That's not true, we don't want to do any Doug songs. I wouldn't mind doing 'em, but the general attitude in the band is, "Let's do it without him, for crying out loud." We're looking forward to the challenge of doing it ourselves.

NT: So all the songs will be generated from within the band?
Wilson: We're going to write with some other people, just for the fun of it, but we don't want to clutter up our record with a bunch of co-written songs. We don't want the perception that we can't do it without other people. I mean, we're going to work with the people we want to, and if the songs end up on the record, then, fine.

NT: I've heard more than a few people say, "What're these guys going to do now that their main songwriter's dead?"

Wilson: Yeah, people have a lot of misconceptions about Doug and our feelings about Doug. That we can't write a record without him is probably the biggest one. But we're not afraid to write a record now any more than if Doug were still in the group. In fact, if he were still in the group, we'd be like, "Jesus, we got to get him out of detox, we gotta make a record!" But I'll say this, man, Doug was a better songwriter than I'll ever be. I don't expect to eclipse his songwriting talent; all I can do is become a better songwriter myself.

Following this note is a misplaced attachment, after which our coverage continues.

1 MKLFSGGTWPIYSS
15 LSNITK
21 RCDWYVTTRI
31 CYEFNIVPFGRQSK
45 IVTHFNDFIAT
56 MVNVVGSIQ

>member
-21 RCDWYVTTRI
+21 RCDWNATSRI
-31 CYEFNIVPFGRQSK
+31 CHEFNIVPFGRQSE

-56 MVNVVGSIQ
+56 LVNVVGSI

NT: Do you still find that there're a lot of people who think the band somehow fucked him over?

Wilson: Oh, yeah, oh, sure. There's a lot of people that blame us for that, but there's only five people in the world that know what happened, and I'm secure with all of that. I do have regrets, but . . . I don't know. It's a painful thing. I've actually tried to figure out how much time every day I spend thinking about Doug, and it must be about five or ten minutes every day. Usually, it's about something that he said or did that makes me laugh. I do miss him.

NT: Is it odd playing in your hometown?
Wilson: Yeah, it's strange. We play much better in another town. There's a lot of family members and friends and people you hardly know calling--"Can you get me backstage?"--and it becomes a real cluster fuck.

NT: What do you think about the local music scene, or do you know anymore?
Wilson: I really don't. It's sad to say, 'cause it was so important to me to establish a music scene and be part of that. I used to think, "I wanna be one of the best little singers in Tempe." The world has gotten bigger for me, or a lot smaller, I guess. I used to save ads for us and Dead Hot Workshop, now Toad the Wet Sprocket and us are on the same Kiss record next to each other. It gives me the exact same sort of pride.

There's nobody in this town that wants to see Tempe flourish more than me. Sometimes you hear other bands say negative things about the Gin Blossoms or the Swaffords [Wilson's part-time cover band], and I think, "Wait a minute. I was hosting Sun Club acoustic night when these people were in high school!"